The animal use medical screening program evaluates and addresses the potential health risks of working with research animals.
Animal use medical screening (AUMS) must be offered to all faculty, staff, veterinary staff, animal husbandry staff and students who work directly with animals or unfixed animal tissues or body fluids, and to facilities and maintenance staff who enter the animal-care environment.
Lab animal allergies
Allergies are the body’s immune response from exposure to proteins called allergens. In animal settings, allergen sources include dander, fur, scales, body wastes and saliva from animals. The National Institute of Occupational Safety and Health estimates that about one-third of animal handlers have allergic symptoms and about 10 percent have animal-induced asthma. The goal of the AUMS is to identify and reduce individual risk of developing lab animal allergies and to help prevent existing allergies from worsening.
Reducing exposure to animal allergens involves a global approach of raising awareness and implementing workplace controls, work practices and personal protective equipment (PPE). Workplace engineering controls include ventilation and biological safety cabinets. Work practice controls involve behaviors such as good hygiene and good housekeeping. PPE, such as a respirator, can help reduce inhalation of allergens.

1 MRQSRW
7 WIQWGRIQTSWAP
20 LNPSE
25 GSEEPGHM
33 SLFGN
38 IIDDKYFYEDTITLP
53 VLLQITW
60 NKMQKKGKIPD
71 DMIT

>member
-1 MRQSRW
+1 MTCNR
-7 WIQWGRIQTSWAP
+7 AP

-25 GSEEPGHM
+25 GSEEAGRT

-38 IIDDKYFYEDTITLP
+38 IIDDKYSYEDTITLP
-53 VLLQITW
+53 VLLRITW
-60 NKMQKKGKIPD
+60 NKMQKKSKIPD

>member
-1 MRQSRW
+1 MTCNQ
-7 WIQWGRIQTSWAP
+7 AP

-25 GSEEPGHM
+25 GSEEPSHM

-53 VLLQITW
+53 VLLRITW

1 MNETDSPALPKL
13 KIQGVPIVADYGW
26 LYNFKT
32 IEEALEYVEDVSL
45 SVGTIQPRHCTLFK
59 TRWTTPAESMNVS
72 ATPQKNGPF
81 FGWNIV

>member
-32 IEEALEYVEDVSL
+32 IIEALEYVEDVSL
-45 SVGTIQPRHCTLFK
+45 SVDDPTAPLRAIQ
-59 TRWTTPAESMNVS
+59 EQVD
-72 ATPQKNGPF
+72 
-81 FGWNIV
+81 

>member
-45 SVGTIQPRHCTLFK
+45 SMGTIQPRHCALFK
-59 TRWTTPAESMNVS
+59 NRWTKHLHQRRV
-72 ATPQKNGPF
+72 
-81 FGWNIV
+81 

As part of the AUMS process, an occupational health nurse will discuss your individual risk and methods for reducing exposure to animal allergens. If there is a need for a worksite evaluation or medical follow-up, we can refer you to the appropriate sources.
For more information about lab animal allergies, please see the Laboratory Animal Allergy Focus Sheet.
When is AUMS required?
If you plan to enter or work in an animal care and use environment, you must complete the online AUMS form:
- Prior to work in the animal care and use environment
- Every three years thereafter
- Any time a change in health status has occurred
- As otherwise directed by the occupational health nurse.
Annual in-person evaluations are completed for animal husbandry, veterinary and other designated research support staff. The occupational health nurse provides the Office of Animal Welfare (OAW) with a list of people who are cleared for work.
Contact an occupational health nurse at email@example.com or 206.685.1026 with any questions.